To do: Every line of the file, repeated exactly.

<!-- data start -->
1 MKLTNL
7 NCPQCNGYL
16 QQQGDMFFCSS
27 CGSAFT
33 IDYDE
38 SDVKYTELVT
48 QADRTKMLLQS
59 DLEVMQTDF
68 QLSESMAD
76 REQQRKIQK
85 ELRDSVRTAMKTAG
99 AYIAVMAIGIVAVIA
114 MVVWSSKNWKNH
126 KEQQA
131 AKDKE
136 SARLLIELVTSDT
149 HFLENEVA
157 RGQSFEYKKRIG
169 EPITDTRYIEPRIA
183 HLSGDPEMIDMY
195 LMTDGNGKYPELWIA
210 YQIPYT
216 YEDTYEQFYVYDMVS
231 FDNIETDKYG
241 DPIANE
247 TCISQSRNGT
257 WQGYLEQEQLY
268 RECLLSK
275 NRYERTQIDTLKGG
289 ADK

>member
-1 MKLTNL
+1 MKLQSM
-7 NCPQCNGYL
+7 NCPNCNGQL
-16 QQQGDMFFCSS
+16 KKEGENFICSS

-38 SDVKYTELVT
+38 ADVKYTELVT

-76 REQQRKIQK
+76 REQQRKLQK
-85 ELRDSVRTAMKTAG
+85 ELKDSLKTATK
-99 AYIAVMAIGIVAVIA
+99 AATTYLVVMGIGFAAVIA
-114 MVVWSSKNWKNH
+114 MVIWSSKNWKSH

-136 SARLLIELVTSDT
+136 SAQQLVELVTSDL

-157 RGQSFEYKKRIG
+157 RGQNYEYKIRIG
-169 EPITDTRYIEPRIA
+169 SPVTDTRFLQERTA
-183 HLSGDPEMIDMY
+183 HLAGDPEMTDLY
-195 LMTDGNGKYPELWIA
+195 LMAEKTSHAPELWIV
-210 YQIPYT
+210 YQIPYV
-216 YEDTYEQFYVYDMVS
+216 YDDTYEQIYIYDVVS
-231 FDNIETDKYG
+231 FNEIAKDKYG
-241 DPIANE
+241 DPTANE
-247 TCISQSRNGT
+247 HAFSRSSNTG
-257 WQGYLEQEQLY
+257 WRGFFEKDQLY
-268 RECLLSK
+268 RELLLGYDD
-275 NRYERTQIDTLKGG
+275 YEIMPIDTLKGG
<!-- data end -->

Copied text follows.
1 MKLTNL
7 NCPQCNGYL
16 QQQGDMFFCSS
27 CGSAFT
33 IDYDE
38 SDVKYTELVT
48 QADRTKMLLQS
59 DLEVMQTDF
68 QLSESMAD
76 REQQRKIQK
85 ELRDSVRTAMKTAG
99 AYIAVMAIGIVAVIA
114 MVVWSSKNWKNH
126 KEQQA
131 AKDKE
136 SARLLIELVTSDT
149 HFLENEVA
157 RGQSFEYKKRIG
169 EPITDTRYIEPRIA
183 HLSGDPEMIDMY
195 LMTDGNGKYPELWIA
210 YQIPYT
216 YEDTYEQFYVYDMVS
231 FDNIETDKYG
241 DPIANE
247 TCISQSRNGT
257 WQGYLEQEQLY
268 RECLLSK
275 NRYERTQIDTLKGG
289 ADK

>member
-1 MKLTNL
+1 MKLQSM
-7 NCPQCNGYL
+7 NCPNCNGQL
-16 QQQGDMFFCSS
+16 KKEGENFICSS

-38 SDVKYTELVT
+38 ADVKYTELVT

-76 REQQRKIQK
+76 REQQRKLQK
-85 ELRDSVRTAMKTAG
+85 ELKDSLKTATK
-99 AYIAVMAIGIVAVIA
+99 AATTYLVVMGIGFAAVIA
-114 MVVWSSKNWKNH
+114 MVIWSSKNWKSH

-136 SARLLIELVTSDT
+136 SAQQLVELVTSDL

-157 RGQSFEYKKRIG
+157 RGQNYEYKIRIG
-169 EPITDTRYIEPRIA
+169 SPVTDTRFLQERTA
-183 HLSGDPEMIDMY
+183 HLAGDPEMTDLY
-195 LMTDGNGKYPELWIA
+195 LMAEKTSHAPELWIV
-210 YQIPYT
+210 YQIPYV
-216 YEDTYEQFYVYDMVS
+216 YDDTYEQIYIYDVVS
-231 FDNIETDKYG
+231 FNEIAKDKYG
-241 DPIANE
+241 DPTANE
-247 TCISQSRNGT
+247 HAFSRSSNTG
-257 WQGYLEQEQLY
+257 WRGFFEKDQLY
-268 RECLLSK
+268 RELLLGYDD
-275 NRYERTQIDTLKGG
+275 YEIMPIDTLKGG